Paul wants to differentiate for his readers what he means by the gospel of God: he is talking about the God of the Old Testament - it is the good news of the God of the Old Testament, and not a proclamation given by a worldly, self-deified, god-emperor. Paul begins to express the good news of God as the fulfilling of Old Testament promises made by the only God - the proclamation of their fulfillment in this present day and age by the coming of the only Messiah - Jesus Christ.

In introducing himself as a servant of Jesus Christ, separated to the gospel of God, Paul immediately begins to qualify what he means - to distance his use of the word from the common use of the word at the time.

This is, I believe, is the immediate context of his remarks in verses one through five: In order to rightly identify himself to the Roman readers, Paul had to first qualify his use of a word that they were already familiar with in other contexts (euaggelion). He was Christ’s chosen ambassador to the nations, separated to the gospel of God - but if they didn’t understand what Paul meant by the gospel of God, they wouldn’t understand who Paul was claiming to be.

Paul therefore shows, in the most precise language possible, the magnitude of the gulf between the meaning of the word they were most likely familiar with, and the meaning that Paul presumes in using it.

We do well to note that Paul, in presenting himself as a servant of the legitimate “living God”, immediately articulates by what authority he uses the word.

This is Paul’s style - his experiences, as an apostle to the nations, has no doubt taught him by this time the places where a Gentile thinker is likely to find objection. We see therefore in Paul’s anticipation of objection to the use of the word “gospel” - a discerning mind behind this seemingly simple tangent.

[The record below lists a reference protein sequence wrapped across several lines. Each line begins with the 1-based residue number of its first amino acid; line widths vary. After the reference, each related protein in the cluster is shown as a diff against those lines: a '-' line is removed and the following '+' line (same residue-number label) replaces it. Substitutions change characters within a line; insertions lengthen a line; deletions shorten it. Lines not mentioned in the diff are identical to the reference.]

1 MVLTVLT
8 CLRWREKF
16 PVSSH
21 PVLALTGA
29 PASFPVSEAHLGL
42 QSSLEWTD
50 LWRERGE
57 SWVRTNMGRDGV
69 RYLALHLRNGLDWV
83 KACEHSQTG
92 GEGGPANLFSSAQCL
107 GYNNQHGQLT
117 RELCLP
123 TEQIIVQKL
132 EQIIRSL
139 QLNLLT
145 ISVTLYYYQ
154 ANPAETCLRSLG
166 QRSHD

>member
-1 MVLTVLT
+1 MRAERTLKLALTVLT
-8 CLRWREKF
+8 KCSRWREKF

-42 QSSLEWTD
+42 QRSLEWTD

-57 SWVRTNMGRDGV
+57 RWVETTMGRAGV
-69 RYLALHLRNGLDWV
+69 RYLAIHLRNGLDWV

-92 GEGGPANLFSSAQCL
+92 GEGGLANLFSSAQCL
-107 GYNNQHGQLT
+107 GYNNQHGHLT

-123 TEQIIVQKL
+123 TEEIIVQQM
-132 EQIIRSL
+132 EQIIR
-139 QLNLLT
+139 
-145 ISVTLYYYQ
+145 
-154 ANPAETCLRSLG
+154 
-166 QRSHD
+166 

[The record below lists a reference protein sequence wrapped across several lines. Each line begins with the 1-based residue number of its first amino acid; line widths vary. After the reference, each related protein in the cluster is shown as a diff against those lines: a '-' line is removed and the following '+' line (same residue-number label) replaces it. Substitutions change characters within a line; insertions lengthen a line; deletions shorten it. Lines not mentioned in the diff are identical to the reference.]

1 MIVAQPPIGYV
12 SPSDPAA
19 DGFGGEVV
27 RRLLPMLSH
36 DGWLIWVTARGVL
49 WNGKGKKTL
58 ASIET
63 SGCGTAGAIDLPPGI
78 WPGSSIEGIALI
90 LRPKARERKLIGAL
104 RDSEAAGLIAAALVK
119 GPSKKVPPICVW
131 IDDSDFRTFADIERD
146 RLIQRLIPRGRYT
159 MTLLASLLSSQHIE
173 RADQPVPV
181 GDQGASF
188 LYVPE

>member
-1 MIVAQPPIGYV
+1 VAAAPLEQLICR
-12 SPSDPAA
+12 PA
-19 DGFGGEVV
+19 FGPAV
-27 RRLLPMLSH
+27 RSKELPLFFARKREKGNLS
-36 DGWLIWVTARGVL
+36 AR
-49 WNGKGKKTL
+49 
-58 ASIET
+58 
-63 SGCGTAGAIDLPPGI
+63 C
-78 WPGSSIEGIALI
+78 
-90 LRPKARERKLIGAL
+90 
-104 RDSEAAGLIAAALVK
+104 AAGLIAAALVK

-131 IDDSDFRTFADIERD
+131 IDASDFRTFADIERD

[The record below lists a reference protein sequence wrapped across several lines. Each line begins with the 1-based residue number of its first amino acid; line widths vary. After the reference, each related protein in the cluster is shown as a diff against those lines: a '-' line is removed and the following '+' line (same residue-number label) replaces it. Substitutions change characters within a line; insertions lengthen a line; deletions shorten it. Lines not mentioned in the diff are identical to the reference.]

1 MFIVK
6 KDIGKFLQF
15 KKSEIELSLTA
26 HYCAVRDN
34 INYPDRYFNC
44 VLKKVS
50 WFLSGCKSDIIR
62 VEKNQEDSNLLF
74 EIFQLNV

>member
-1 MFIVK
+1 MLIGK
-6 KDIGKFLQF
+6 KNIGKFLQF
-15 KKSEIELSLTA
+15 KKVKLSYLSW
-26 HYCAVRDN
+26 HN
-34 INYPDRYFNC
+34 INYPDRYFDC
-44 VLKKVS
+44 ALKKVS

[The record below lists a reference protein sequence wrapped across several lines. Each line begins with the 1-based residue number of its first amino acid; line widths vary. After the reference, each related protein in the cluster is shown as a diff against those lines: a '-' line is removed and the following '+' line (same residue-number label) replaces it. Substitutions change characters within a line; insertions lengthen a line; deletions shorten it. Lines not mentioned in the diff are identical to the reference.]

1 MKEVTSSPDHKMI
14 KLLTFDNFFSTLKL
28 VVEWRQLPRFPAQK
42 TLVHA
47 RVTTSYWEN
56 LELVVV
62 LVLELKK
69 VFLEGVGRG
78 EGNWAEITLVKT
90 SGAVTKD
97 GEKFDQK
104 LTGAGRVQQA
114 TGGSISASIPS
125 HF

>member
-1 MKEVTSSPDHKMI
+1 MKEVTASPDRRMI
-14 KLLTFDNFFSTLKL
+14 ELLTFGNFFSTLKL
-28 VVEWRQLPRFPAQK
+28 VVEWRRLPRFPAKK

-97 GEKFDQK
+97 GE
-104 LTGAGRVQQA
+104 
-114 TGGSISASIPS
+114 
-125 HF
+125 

Paul is not beginning this doctrinal masterpiece with empty, flowery, speech; but with the precision and strategy of a master planner, a precise thinker, a logical debater, and a seasoned teacher. Whether this is a brilliant but extemporaneous start, or a calculated, seasoned approach matters little - the genius of Paul’s approach is self evident to those who pause long enough to see it.

“Who is this Jesus that I brings good news about?” That is the question Paul begins to answer as he mentions that word “gospel”.

Is Jesus merely a man who has been declared to be a god - like the Roman counterfeits? Has some senate in Rome declared Jesus to be a God? If Jesus is God, how did he come to His divinity - who “declared” him God?

Jesus was not like the Emperor; He was not merely a descendant of some long ago king who named himself a deity in order to more easily facilitate political obedience. Christ’s kingdom was not of this world. It was not spurious - it didn’t spring up in a day, but has been heralded for millennia - this is not some new religion, not some new deity - this is a declaration of the oldest religion, the only true religion.

It is a declaration of the eternal purpose of God. A declaration that is going to show that God’s purpose is not random or extemporaneous; -This- good news is not some mere temporal proclamation - not just the latest word from some self proclaimed Emperor - it is news that what has been waiting since time began has come to pass - it is good news for mankind, and Paul introduces himself as a vessel chosen by God to declare this news to the Nations.

The news is from God and it concerns Jesus Christ - God’s one and only Son. But here too Paul must qualify himself - he must distinguish who this Jesus is.
Why Jesus? Why not some other guy? What is so special about Jesus? How can we be sure that this Jesus is whom He says He is? Upon what authority do we accept any information about Jesus Christ - the very incarnation of God?

Paul is answering such questions when he appeals to the prophets and the Holy Scriptures for authority. Paul begins by identifying Jesus as a descendant of David, but why does he do that? Would it really matter to a Roman citizen that some Jew could trace His lineage back to some other long dead Jewish king? Why does Paul bring king David into the mix? Does he presume all his readers in Rome are converted Jews?